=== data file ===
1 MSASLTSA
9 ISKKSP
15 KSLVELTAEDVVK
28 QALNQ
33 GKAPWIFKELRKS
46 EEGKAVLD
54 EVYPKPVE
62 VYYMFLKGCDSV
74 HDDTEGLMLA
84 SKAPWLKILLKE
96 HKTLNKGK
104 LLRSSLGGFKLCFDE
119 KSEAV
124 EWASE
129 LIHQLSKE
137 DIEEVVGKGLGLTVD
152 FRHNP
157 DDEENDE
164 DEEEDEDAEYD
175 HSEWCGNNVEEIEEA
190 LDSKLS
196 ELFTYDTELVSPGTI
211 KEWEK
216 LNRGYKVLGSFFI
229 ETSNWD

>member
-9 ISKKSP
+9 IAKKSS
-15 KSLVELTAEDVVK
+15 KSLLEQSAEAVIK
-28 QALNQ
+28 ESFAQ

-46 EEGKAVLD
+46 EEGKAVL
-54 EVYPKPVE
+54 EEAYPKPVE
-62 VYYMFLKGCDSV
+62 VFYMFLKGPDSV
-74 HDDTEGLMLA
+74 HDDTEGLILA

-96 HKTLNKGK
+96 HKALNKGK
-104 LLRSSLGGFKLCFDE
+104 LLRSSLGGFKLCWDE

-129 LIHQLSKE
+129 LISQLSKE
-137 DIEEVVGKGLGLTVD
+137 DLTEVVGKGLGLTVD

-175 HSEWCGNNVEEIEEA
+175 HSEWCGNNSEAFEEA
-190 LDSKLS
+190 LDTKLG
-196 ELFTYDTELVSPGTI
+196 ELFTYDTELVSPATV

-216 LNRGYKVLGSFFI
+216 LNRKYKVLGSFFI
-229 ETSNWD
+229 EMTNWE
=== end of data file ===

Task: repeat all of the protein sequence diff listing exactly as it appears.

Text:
1 MSASLTSA
9 ISKKSP
15 KSLVELTAEDVVK
28 QALNQ
33 GKAPWIFKELRKS
46 EEGKAVLD
54 EVYPKPVE
62 VYYMFLKGCDSV
74 HDDTEGLMLA
84 SKAPWLKILLKE
96 HKTLNKGK
104 LLRSSLGGFKLCFDE
119 KSEAV
124 EWASE
129 LIHQLSKE
137 DIEEVVGKGLGLTVD
152 FRHNP
157 DDEENDE
164 DEEEDEDAEYD
175 HSEWCGNNVEEIEEA
190 LDSKLS
196 ELFTYDTELVSPGTI
211 KEWEK
216 LNRGYKVLGSFFI
229 ETSNWD

>member
-9 ISKKSP
+9 IAKKSS
-15 KSLVELTAEDVVK
+15 KSLLEQSAEAVIK
-28 QALNQ
+28 ESFAQ

-46 EEGKAVLD
+46 EEGKAVL
-54 EVYPKPVE
+54 EEAYPKPVE
-62 VYYMFLKGCDSV
+62 VFYMFLKGPDSV
-74 HDDTEGLMLA
+74 HDDTEGLILA

-96 HKTLNKGK
+96 HKALNKGK
-104 LLRSSLGGFKLCFDE
+104 LLRSSLGGFKLCWDE

-129 LIHQLSKE
+129 LISQLSKE
-137 DIEEVVGKGLGLTVD
+137 DLTEVVGKGLGLTVD

-175 HSEWCGNNVEEIEEA
+175 HSEWCGNNSEAFEEA
-190 LDSKLS
+190 LDTKLG
-196 ELFTYDTELVSPGTI
+196 ELFTYDTELVSPATV

-216 LNRGYKVLGSFFI
+216 LNRKYKVLGSFFI
-229 ETSNWD
+229 EMTNWE